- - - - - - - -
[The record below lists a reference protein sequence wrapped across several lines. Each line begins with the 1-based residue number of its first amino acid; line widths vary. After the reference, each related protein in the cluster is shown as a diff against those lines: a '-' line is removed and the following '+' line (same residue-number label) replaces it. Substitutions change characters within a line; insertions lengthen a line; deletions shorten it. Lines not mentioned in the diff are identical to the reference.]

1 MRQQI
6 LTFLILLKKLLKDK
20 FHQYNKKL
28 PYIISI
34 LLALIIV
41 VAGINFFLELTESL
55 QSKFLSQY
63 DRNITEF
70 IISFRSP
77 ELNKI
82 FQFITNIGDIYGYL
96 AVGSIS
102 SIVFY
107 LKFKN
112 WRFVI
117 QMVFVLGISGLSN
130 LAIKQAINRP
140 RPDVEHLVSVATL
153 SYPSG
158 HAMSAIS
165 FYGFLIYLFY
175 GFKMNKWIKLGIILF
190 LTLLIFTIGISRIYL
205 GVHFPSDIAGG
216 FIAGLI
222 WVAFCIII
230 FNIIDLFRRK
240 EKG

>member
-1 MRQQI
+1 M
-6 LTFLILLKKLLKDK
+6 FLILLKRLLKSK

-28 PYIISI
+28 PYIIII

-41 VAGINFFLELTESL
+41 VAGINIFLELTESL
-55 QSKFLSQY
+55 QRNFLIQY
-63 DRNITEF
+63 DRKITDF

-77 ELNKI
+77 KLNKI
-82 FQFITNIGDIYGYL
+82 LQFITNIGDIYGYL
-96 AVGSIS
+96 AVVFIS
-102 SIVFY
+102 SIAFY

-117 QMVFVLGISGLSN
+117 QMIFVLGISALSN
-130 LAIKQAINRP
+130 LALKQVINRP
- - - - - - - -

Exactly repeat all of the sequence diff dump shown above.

[The record below lists a reference protein sequence wrapped across several lines. Each line begins with the 1-based residue number of its first amino acid; line widths vary. After the reference, each related protein in the cluster is shown as a diff against those lines: a '-' line is removed and the following '+' line (same residue-number label) replaces it. Substitutions change characters within a line; insertions lengthen a line; deletions shorten it. Lines not mentioned in the diff are identical to the reference.]

1 MRQQI
6 LTFLILLKKLLKDK
20 FHQYNKKL
28 PYIISI
34 LLALIIV
41 VAGINFFLELTESL
55 QSKFLSQY
63 DRNITEF
70 IISFRSP
77 ELNKI
82 FQFITNIGDIYGYL
96 AVGSIS
102 SIVFY
107 LKFKN
112 WRFVI
117 QMVFVLGISGLSN
130 LAIKQAINRP
140 RPDVEHLVSVATL
153 SYPSG
158 HAMSAIS
165 FYGFLIYLFY
175 GFKMNKWIKLGIILF
190 LTLLIFTIGISRIYL
205 GVHFPSDIAGG
216 FIAGLI
222 WVAFCIII
230 FNIIDLFRRK
240 EKG

>member
-1 MRQQI
+1 M
-6 LTFLILLKKLLKDK
+6 FLILLKRLLKSK

-28 PYIISI
+28 PYIIII

-41 VAGINFFLELTESL
+41 VAGINIFLELTESL
-55 QSKFLSQY
+55 QRNFLIQY
-63 DRNITEF
+63 DRKITDF

-77 ELNKI
+77 KLNKI
-82 FQFITNIGDIYGYL
+82 LQFITNIGDIYGYL
-96 AVGSIS
+96 AVVFIS
-102 SIVFY
+102 SIAFY

-117 QMVFVLGISGLSN
+117 QMIFVLGISALSN
-130 LAIKQAINRP
+130 LALKQVINRP